A Virginia Commonwealth University researcher has developed a test to more effectively detect Lyme disease in humans. And after successfully developing a Lyme disease vaccine for canines last year, VCU researchers are now closing in on a human vaccine for the disease.
Next week, Richard T. Marconi, Ph.D., professor in the School of Medicine’s Department of Microbiology and Immunology, will be awarded a $510,000 one-year grant from the National Institute of Allergy and Infectious Diseases, part of the National Institutes of Health, to advance the development of a human Lyme disease vaccine. In addition to NIH support, this effort is supported by the Stephen & Alexandra Cohen Foundation.
Marconi said public demand for improved Lyme disease diagnostic and preventive strategies, and his sympathy for sufferers of the disease, drove his efforts.
“Lyme disease can be a devastating illness and its incidence has increased dramatically over the past decade. I routinely receive phone calls and emails from people across the country who are dealing with Lyme disease. It is heartbreaking to hear their personal stories,” Marconi said. “We are excited that after many years of research, we are now in a position to offer more effective alternatives for both prevention and diagnostics.”
Lyme disease is the most common vector-borne illness in the United States, according to the Centers for Disease Control and Prevention, with the vast majority of cases occurring in the Northeast and upper Midwest. Fourteen states, including Virginia, account for more than 96 percent of reported cases. Lyme disease has spread throughout much of the entire eastern half of the U.S. and many cases have been reported on the West Coast. The spread of the disease is attributed to a rapid expansion of the tick population throughout North America.
VCU’s Innovation Gateway led the commercialization efforts for Marconi’s diagnostic test. The Innovation Gateway’s mission is to facilitate the commercialization of university inventions for the benefit of the public, which includes both licensing to existing companies and new venture formation. The Innovation Gateway brought Marconi’s test to the attention of Mickey Ramchandani, founder and CEO of Global Lyme Diagnostics. He created the company to market and distribute the test. Commercialization of the test began in June.
“Identifying and attracting an experienced entrepreneur is critical for creating successful startup companies,” said Ivelina Metcheva, senior executive director of the Innovation Gateway.
A precise test
The diagnostic test developed by the Marconi lab uses a new approach called Chimeritope Technology. Defined segments of several different Lyme disease protein variants are joined together to develop new proteins called chimeritopes. These proteins are able to detect the diverse antibody responses that develop in mammals infected with Lyme disease. The diagnostic test detects the disease during its earliest stage, which allows for better treatment options.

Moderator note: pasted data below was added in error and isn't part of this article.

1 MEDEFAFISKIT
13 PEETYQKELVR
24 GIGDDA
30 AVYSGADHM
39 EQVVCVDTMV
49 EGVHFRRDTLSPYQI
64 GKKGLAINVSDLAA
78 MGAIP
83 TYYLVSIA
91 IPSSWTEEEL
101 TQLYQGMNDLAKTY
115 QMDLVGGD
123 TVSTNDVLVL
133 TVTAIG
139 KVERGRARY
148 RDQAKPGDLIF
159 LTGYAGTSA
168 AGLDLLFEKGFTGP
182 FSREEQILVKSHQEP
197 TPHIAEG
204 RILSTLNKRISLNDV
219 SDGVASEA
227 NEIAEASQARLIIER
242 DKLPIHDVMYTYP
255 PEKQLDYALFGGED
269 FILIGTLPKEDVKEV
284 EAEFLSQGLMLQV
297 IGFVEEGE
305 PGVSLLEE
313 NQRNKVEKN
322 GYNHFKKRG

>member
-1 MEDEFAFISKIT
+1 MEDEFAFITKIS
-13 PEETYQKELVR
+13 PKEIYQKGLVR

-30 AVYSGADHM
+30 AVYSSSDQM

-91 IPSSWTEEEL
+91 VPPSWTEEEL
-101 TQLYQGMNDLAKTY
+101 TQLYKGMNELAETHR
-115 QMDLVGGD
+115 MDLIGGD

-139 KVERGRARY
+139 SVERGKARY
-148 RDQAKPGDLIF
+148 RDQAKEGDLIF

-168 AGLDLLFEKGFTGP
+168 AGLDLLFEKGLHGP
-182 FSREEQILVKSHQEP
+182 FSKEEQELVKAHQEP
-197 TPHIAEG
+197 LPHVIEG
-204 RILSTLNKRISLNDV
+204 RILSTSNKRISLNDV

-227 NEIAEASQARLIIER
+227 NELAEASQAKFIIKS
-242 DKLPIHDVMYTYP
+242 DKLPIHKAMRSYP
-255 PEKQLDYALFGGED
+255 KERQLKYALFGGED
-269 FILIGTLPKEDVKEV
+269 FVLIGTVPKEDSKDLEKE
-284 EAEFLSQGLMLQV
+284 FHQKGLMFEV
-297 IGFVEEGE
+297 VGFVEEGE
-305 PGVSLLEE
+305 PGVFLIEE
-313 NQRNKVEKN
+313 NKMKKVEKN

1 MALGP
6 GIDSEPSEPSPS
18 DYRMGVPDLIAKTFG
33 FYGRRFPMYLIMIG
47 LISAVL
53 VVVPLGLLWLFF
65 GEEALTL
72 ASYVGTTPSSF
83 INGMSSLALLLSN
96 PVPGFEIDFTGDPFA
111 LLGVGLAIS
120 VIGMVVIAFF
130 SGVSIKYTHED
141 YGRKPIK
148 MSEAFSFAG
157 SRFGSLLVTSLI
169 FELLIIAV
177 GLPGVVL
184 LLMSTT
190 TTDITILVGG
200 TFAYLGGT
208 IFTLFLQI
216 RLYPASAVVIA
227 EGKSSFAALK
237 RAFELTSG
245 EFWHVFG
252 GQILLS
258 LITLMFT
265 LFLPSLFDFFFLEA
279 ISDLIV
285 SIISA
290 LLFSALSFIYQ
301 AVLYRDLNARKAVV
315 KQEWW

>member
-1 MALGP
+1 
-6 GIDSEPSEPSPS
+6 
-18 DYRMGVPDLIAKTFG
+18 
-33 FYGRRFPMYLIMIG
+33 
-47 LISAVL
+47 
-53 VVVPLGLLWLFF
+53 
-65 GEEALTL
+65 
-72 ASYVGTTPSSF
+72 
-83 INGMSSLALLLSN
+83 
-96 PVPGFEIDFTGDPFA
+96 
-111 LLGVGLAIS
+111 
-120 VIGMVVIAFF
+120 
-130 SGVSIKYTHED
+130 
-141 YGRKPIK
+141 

Marconi said other tests are not regarded as highly accurate and most Lyme disease diagnoses are based on symptoms.
“That has potential problems because Lyme doesn’t always present the same way in all individuals,” he said. “Making a diagnosis based on clinical presentation sometimes is an obvious call but very often it may not be. Without an accurate confirmatory test an individual might progress to a more late stage when they could have in fact been treated very early on.”
Building a vaccine
The human vaccine currently in development is designed to prevent Lyme disease by stimulating immune responses that can inhibit transmission of the bacteria from ticks to mammals and kill bacteria that enter the body. Chimeritopes are key to the vaccine’s function because they can prevent infection with diverse strains of Lyme disease bacteria.
Marconi said the success of VANGUARD® crLyme (Zoetis), a canine Lyme disease vaccine that entered the market in 2016, has significantly advanced efforts to develop a human vaccine.
“In terms of moving forward with a human vaccine, we have learned an incredible amount from our experience with the canine vaccine. Several million doses of the vaccine have been administered to canines over the past year and a half,” Marconi said.
Marconi said his lab is “close to finalizing the science of the human vaccine” but there are many regulatory requirements that must be addressed before a final product can be produced.
“We expect that redesigning the current vaccine for use in humans will be a relatively simple process based on the information that we acquired over the past few years,” Marconi said.